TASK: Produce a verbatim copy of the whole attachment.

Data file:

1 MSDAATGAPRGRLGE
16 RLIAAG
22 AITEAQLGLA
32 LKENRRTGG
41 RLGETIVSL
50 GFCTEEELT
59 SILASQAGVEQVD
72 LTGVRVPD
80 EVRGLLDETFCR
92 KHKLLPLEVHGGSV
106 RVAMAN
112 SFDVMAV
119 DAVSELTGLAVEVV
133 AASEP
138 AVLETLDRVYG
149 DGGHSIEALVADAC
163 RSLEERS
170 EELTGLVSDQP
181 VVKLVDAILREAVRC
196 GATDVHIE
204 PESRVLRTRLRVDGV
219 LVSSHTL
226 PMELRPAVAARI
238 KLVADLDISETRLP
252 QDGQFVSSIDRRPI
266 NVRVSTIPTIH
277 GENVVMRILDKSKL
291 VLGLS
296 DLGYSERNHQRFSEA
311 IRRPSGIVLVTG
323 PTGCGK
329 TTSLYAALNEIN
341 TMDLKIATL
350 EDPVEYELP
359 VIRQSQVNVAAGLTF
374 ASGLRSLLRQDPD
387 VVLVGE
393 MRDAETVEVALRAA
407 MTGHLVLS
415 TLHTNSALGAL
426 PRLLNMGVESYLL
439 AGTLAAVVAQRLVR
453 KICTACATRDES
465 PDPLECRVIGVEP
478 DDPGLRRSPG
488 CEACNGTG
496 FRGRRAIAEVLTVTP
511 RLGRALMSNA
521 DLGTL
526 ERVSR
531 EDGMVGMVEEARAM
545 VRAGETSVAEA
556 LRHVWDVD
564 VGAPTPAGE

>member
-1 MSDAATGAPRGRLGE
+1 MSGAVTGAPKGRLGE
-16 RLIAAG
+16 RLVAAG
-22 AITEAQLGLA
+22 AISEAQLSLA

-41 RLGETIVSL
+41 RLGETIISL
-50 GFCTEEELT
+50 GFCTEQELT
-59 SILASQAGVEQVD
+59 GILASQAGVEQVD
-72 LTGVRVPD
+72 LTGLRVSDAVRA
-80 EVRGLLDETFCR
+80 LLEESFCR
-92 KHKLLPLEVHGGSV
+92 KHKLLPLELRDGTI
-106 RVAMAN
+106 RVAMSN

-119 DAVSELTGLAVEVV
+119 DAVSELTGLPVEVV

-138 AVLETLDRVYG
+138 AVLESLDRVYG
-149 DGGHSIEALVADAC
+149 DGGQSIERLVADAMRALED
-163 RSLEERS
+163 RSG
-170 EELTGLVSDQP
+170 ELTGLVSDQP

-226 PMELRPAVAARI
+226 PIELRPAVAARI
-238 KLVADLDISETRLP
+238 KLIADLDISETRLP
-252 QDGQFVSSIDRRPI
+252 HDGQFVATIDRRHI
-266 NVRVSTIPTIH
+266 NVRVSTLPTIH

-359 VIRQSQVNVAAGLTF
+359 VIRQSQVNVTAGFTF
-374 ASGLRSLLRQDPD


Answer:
1 MSDAATGAPRGRLGE
16 RLIAAG
22 AITEAQLGLA
32 LKENRRTGG
41 RLGETIVSL
50 GFCTEEELT
59 SILASQAGVEQVD
72 LTGVRVPD
80 EVRGLLDETFCR
92 KHKLLPLEVHGGSV
106 RVAMAN
112 SFDVMAV
119 DAVSELTGLAVEVV
133 AASEP
138 AVLETLDRVYG
149 DGGHSIEALVADAC
163 RSLEERS
170 EELTGLVSDQP
181 VVKLVDAILREAVRC
196 GATDVHIE
204 PESRVLRTRLRVDGV
219 LVSSHTL
226 PMELRPAVAARI
238 KLVADLDISETRLP
252 QDGQFVSSIDRRPI
266 NVRVSTIPTIH
277 GENVVMRILDKSKL
291 VLGLS
296 DLGYSERNHQRFSEA
311 IRRPSGIVLVTG
323 PTGCGK
329 TTSLYAALNEIN
341 TMDLKIATL
350 EDPVEYELP
359 VIRQSQVNVAAGLTF
374 ASGLRSLLRQDPD
387 VVLVGE
393 MRDAETVEVALRAA
407 MTGHLVLS
415 TLHTNSALGAL
426 PRLLNMGVESYLL
439 AGTLAAVVAQRLVR
453 KICTACATRDES
465 PDPLECRVIGVEP
478 DDPGLRRSPG
488 CEACNGTG
496 FRGRRAIAEVLTVTP
511 RLGRALMSNA
521 DLGTL
526 ERVSR
531 EDGMVGMVEEARAM
545 VRAGETSVAEA
556 LRHVWDVD
564 VGAPTPAGE

>member
-1 MSDAATGAPRGRLGE
+1 MSGAVTGAPKGRLGE
-16 RLIAAG
+16 RLVAAG
-22 AITEAQLGLA
+22 AISEAQLSLA

-41 RLGETIVSL
+41 RLGETIISL
-50 GFCTEEELT
+50 GFCTEQELT
-59 SILASQAGVEQVD
+59 GILASQAGVEQVD
-72 LTGVRVPD
+72 LTGLRVSDAVRA
-80 EVRGLLDETFCR
+80 LLEESFCR
-92 KHKLLPLEVHGGSV
+92 KHKLLPLELRDGTI
-106 RVAMAN
+106 RVAMSN

-119 DAVSELTGLAVEVV
+119 DAVSELTGLPVEVV

-138 AVLETLDRVYG
+138 AVLESLDRVYG
-149 DGGHSIEALVADAC
+149 DGGQSIERLVADAMRALED
-163 RSLEERS
+163 RSG
-170 EELTGLVSDQP
+170 ELTGLVSDQP

-226 PMELRPAVAARI
+226 PIELRPAVAARI
-238 KLVADLDISETRLP
+238 KLIADLDISETRLP
-252 QDGQFVSSIDRRPI
+252 HDGQFVATIDRRHI
-266 NVRVSTIPTIH
+266 NVRVSTLPTIH

-359 VIRQSQVNVAAGLTF
+359 VIRQSQVNVTAGFTF
-374 ASGLRSLLRQDPD